BEHAVIOUR: Why spend Sunday afternoon writing up geek events for no direct personal gain? Perhaps it's altruism, a sometime thorn in the side of traditional theories of evolution. If you've ever wondered why people sometimes risk their lives to save complete strangers, join Harvard's Martin Nowak and New Scientist's Roger Highfield at the RSA tonight for an exploration of the laws of cooperation. (6pm, FREE but prebook, #rsanowak.)
ROBOTS: Robotic band Cybraphon comes to Bethnal Green Road's Rich Mix cafe as part of the London Word Festival. The installation 'consists of a number of instruments, antique machinery, and found objects from junk shops operated by over 60 robotic components, all housed in a modified wardrobe'. This video should give you a better idea. Performances run until 20 April when the musical furniture decamps to Bexhill. (10am-5pm, FREE.)
SPACE: Giant lumps of rock from outer space get a bad press. Just ask the dinosaurs. Or Bruce Willis. Geologist Ted Nield has a more optimistic view. Find out why we should 'learn to love the meteorite' at the Royal Observatory, Greenwich (7pm, £10). UPDATE: THIS HAS NOW BEEN POSTPONED.
FILM: Bahhhh, Bahhhh, Bhhhhh. Bah-bah. Text really isn't the best way to convey those iconic opening bars to 2001: A Space Odyssey (courtesy of Richard Strauss). A very good way, however, is to assemble the Philharmonia Orchestra at the Royal Festival Hall and get them to play along to a special screening of the Kubrick masterpiece. If only they could also muster zero-gravity. (7pm, £20-£55, repeated Friday.)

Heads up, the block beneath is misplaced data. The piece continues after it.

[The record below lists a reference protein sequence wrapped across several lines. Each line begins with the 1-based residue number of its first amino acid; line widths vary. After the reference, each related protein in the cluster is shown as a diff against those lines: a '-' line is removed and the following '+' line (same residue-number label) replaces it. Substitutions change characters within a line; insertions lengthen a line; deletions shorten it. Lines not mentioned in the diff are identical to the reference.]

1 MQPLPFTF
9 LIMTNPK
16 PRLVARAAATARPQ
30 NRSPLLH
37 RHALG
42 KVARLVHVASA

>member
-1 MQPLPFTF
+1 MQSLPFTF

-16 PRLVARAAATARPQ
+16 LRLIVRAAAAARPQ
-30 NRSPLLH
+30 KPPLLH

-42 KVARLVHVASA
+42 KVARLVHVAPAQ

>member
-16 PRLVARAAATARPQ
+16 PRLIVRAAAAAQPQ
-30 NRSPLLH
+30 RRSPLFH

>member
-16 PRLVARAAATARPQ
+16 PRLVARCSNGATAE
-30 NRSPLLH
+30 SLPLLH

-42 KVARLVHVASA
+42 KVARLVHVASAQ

CHEMISTRY: Wellcome Collection stays open till 11pm tonight with an evening of sideshows and performance devoted to four of the elements: arsenic, mercury, iodine and oxygen. See your reflection in a pool of mercury. Inhale pure oxygen. Learn how to tell the time with iodine. All wrapped up in a full programme of talks, music and performance. (From 7pm, FREE.)
HISTORY: Mutton-chopped proto-geeks flocked to the Great Exhibition of 1851 to explore the latest in industry, technology and the arts. A Royal Society lunchtime lecture sees Geoffrey Cantor reflecting on the expo. (1pm, FREE but prebook.)
FUTURISM: Ray Kurzweil is a leading pundit on how science and technology will affect the future of humanity. A film about his work, Trancendent Man, receives its London premier this week. That's sold out, but you can still attend a discussion about the ideas raised in the film at Birkbeck College. (2pm, FREE or £10 donation.)
SCI-FI: The London Sci-fi/Fantasy Meetup Group hold one of their regular get-togethers in the Mad Hatter pub, Stanford Street. (From 7pm, FREE just turn up, or consider joining their meetup group.)
Go on, tell us what we've missed, and we'll add to the listings.